Elvis, his Ulster ancestor, and a princess of the Cherokee tribe
Elvis Presley's family tree has been all shook up after a historian found one of his Ulster-born ancestors married a Cherokee princess – and suggested that might be the secret behind the king of rock 'n' roll's chiselled jawline.
In his new book about famous Ulster Scots, Alister McReynolds reveals that Walter Mansell – a relative of Elvis' adored mother Gladys Mansell – married Morning White Dove in the early 1700s.
Mansell had emigrated to North America a few years beforehand.
Co Antrim historian Mr McReynolds has devoted a chapter to the snake-hipped singer's Ulster roots in his book Kith and Kin: The Continuing Legacy Of The Scots-Irish in America.
"Looking into his Scots-Irish heritage, I decided to look through his mother's line, as there is some doubt about his father's line," he said.
"The Presley name is really Priestly, and the first Presley is actually German. Elvis' mother was Gladys Mansell, which is a Norman French name, and the Mansells came into Ulster from Scotland.
"Then what would have been his great grandfather, six or seven times over, married a full-blooded Cherokee woman. It's believed his clean, strong jawline came from that heritage.
"And maybe more surprisingly, considering him being a redneck, Elvis had also Jewish antecedents."
Mr McReynolds added that it was not unusual at this time for settlers to have married Native Americans and that Elvis's ancestors were involved in two of America's most historic events, the Revolution and the Civil War.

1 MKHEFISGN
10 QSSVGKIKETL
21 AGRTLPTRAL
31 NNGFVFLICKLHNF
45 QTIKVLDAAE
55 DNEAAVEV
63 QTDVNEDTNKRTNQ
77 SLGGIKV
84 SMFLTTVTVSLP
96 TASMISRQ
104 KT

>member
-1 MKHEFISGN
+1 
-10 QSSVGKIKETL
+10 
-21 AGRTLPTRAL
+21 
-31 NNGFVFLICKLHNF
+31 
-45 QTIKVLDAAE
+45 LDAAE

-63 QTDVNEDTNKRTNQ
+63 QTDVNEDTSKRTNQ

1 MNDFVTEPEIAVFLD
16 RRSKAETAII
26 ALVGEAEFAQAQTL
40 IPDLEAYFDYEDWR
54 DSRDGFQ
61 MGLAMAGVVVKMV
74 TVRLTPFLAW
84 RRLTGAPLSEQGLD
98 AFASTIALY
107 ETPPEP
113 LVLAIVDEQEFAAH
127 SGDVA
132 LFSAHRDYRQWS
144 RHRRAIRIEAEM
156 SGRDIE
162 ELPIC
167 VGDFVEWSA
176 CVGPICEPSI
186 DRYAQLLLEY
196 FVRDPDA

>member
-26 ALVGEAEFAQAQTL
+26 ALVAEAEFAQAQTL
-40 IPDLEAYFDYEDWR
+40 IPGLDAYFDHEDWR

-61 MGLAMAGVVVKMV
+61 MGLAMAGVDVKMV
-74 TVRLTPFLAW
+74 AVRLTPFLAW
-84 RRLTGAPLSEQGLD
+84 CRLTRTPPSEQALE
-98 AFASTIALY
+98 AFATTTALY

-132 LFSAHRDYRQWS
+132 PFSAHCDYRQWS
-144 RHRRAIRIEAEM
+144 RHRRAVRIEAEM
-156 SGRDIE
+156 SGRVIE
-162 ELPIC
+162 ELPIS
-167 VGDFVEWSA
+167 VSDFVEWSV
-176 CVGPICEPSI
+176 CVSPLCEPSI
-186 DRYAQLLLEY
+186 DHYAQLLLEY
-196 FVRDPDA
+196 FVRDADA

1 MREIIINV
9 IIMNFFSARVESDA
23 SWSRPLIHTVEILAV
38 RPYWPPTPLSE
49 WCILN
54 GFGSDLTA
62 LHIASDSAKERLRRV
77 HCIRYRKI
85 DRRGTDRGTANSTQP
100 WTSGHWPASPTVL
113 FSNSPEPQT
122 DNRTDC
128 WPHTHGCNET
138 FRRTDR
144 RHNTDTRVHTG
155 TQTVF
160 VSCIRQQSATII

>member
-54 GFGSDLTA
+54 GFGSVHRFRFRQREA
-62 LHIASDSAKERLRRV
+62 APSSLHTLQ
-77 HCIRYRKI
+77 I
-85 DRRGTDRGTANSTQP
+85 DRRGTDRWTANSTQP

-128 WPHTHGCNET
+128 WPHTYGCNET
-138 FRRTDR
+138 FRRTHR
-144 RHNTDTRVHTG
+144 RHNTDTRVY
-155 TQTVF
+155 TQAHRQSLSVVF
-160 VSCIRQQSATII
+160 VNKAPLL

In his book, he also reveals the Ulster Scots inventor of chocolate, Sir Hans Sloane, profited from slavery.
Born in Killyleagh, Co Down, in 1660, Sloane was an eminent physician and philanthropist who is credited for inventing the hot chocolate drink. He discovered it on his travels to Jamaica, where the natives mixed cocoa power with water, which he found unpalatable. However, when he returned he mixed it with milk to create a health drink initially, but went on to patent a recipe for chocolate that was bought by the Cadbury Brothers.
"Sir Hans Sloane, alone with Francis Hutchinson, were meant to be anti-slavery," Mr McReynolds said.
"I found that Hans Sloane married the widow of a plantation owner and inherited his wealth from slavery proceeds.
"He imported huge quantities of sugar in a ship which also carried slaves."
Mr McReynolds added that he gave a talk on this in Killyleagh last week and explained: "I'm not here to rain on your chocolate parade. I try and tell the truth, not to glamorise it, and to challenge the stereotypes of the Scots-Irish."
Elvis is just one of the high-profile stars that the Ulster Scots community – or Scots-Irish as they are known in the US – claim as one of their own. Others include stars such as John Wayne (top), Shirley MacLaine, Dolly Parton (right) and Kevin Costner.